Since at least Oct. 29, 2020, an online advertisement included a somewhat odd picture of a downed tree, with the words: “[Pics] Ex-cop dog barks at tree, dad cuts it down.” Other versions referred to the dog as “ex-police.” A variation said: “Investigators Rush Towards A Tree That A Former Police Dog Kept Barking At.”
Readers who clicked the advertisement were led to a 40-page story from WorldLifestyle.com with the headline: “Ex-Police Dog Keeps Barking At Tree, Dad Finds A Lot More Than Wood Inside.” The story ended with a fake skeleton being found in the tree.
The advertisement and the story were both misleading.
The picture in the advertisement that appeared to show something resembling human limbs in a tree depicted nothing more than shipworms. Some Reddit users traced the photograph to a Chinese language website (warning: adult content).
Encyclopedia Brittanica published a page about shipworms, describing them as “any of the approximately 65 species of marine bivalve mollusks of the family Teredidae (Teredinidae).” They are said to be “common in most oceans and seas and are important because of the destruction they cause in wooden ship hulls, wharves, and other submerged wooden structures.”
As for the “ex-cop dog barks at tree” story, it appeared to be fabricated. The story was full of stock photographs from Shutterstock, as well as pictures we found on other websites, such as r/geocaching on Reddit. We were unable to find a true story about a retired police dog named Kyle barking at a tree. We also did not locate any news stories about a Smith family that owned an ex-police dog named Kyle.
Google searches revealed that the subreddit r/SavedYouAClick had posted about the misleading story at least two times, back when the headline read a bit differently: “Ex-Police Dog Keeps Barking At Tree, Then Investigators Rush Towards It.”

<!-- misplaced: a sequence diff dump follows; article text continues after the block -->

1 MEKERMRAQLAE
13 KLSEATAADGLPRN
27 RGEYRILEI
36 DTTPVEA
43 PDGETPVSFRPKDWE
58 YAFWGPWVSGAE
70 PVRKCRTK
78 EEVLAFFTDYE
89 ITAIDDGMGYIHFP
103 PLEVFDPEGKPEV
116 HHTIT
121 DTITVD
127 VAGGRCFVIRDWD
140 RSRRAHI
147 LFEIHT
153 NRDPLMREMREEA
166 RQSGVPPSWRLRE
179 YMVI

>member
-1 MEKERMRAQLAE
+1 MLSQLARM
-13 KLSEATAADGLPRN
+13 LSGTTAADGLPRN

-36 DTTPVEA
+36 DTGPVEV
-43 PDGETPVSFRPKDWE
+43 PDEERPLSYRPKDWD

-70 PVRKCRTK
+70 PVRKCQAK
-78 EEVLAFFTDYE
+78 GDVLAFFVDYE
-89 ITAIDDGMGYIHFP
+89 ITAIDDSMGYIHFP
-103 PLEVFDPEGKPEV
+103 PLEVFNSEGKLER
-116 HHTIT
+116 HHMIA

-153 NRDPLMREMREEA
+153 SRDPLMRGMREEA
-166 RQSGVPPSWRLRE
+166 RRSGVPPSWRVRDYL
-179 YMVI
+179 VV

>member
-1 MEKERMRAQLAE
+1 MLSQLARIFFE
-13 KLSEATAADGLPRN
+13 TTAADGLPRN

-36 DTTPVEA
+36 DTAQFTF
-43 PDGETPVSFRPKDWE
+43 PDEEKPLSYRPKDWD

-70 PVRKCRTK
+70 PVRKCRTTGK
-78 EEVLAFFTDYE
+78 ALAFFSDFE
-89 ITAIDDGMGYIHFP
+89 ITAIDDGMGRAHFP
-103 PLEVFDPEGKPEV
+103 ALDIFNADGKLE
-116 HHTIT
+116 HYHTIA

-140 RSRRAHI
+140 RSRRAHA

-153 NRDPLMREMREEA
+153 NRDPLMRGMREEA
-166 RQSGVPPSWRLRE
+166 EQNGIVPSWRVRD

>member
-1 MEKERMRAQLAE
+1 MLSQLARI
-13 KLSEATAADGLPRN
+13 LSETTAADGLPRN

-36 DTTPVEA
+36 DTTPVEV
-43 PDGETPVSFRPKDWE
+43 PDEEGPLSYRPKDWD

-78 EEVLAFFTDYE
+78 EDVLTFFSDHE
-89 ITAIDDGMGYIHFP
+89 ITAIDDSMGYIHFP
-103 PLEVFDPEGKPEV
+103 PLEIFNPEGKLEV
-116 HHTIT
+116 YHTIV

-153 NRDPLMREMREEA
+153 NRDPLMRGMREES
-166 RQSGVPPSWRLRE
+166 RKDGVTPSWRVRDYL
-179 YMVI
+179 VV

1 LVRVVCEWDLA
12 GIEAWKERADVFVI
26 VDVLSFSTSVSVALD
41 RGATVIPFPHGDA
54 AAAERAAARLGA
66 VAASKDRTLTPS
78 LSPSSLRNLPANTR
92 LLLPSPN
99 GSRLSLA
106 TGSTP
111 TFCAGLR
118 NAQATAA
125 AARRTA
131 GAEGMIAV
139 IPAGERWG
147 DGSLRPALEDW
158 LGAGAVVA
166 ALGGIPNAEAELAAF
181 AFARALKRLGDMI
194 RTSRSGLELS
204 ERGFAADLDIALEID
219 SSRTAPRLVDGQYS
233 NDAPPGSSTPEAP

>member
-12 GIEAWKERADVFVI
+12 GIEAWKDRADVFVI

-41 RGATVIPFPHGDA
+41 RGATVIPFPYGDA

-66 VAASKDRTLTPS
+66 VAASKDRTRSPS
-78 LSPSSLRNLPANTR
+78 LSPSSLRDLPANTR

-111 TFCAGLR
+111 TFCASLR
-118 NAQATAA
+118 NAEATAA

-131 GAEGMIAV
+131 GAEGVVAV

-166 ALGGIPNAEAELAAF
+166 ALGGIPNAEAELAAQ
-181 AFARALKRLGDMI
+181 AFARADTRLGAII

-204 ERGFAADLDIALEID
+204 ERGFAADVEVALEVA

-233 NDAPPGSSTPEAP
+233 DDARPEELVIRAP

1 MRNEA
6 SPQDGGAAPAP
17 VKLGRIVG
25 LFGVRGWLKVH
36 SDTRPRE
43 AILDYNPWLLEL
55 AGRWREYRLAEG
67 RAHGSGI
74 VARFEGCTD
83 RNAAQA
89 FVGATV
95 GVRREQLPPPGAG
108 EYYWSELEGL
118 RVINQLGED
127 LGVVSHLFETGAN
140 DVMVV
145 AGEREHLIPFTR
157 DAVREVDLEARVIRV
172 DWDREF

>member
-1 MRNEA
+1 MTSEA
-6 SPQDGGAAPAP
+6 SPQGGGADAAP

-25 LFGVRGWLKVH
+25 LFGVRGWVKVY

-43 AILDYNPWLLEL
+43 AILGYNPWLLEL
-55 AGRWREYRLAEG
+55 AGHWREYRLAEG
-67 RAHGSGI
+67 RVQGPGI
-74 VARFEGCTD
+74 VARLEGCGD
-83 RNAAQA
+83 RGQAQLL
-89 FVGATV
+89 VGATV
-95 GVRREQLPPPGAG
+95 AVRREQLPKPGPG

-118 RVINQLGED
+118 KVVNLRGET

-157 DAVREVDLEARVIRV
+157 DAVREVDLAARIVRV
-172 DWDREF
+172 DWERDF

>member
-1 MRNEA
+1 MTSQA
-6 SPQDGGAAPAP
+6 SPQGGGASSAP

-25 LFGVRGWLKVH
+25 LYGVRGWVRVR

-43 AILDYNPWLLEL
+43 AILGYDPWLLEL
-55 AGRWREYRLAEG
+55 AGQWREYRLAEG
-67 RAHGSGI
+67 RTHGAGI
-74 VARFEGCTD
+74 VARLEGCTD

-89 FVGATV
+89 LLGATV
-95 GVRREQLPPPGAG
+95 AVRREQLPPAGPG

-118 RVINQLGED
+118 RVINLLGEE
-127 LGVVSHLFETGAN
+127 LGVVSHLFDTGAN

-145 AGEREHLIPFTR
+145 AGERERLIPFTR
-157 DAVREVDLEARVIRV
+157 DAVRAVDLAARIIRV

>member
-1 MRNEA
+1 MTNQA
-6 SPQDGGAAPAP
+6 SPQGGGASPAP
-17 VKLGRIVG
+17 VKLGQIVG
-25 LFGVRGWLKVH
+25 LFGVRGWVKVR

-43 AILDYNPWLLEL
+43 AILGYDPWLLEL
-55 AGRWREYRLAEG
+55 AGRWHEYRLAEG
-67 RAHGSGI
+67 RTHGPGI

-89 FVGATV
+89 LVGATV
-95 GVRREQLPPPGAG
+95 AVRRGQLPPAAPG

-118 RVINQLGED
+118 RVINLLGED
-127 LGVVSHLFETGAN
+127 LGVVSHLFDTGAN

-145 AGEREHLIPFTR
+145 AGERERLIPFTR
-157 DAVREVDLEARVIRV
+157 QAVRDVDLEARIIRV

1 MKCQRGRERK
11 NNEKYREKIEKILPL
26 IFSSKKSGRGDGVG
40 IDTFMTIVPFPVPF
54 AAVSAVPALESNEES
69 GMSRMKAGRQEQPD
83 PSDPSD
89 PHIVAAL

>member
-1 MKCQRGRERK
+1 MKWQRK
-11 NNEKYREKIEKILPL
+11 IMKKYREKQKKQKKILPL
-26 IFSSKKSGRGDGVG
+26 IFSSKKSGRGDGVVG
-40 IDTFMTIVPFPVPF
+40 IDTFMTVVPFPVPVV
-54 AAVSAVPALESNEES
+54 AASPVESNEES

The purpose of the story lasting 40 pages was a strategy known as advertising “arbitrage.” The goal of “arbitrage” was to make more money from advertising displayed on the 40 pages than it cost to run the misleading shipworms ad to lure readers in the first place. The business and technology blog Margins referred to “arbitrage” as “the mythical free lunch that economics tells us does not exist.”
Stories that focus on interesting facts or happenings about specific trees are nothing new to the land of rumors and hoaxes. In 2019, we looked at a claim about the “oldest tree on earth.” We also published a story in 2017 with what appeared to be the stump of an absolutely enormous tree.
Note: On Dec. 17, our team blocked the misleading “Ex-cop dog barks at tree” advertisement from appearing in the future on Snopes.com. If any readers spot variations of the advertisement being displayed on this website, please contact us.
Snopes debunks a wide range of content, and online advertisements are no exception. Misleading ads often lead to obscure websites that host lengthy slideshow articles with lots of pages. It’s called advertising “arbitrage.” The advertiser’s goal is to make more money on ads displayed on the slideshow’s pages than it cost to show the initial ad that lured them to it. Feel free to submit ads to us, and be sure to include a screenshot of the ad and the link to where the ad leads.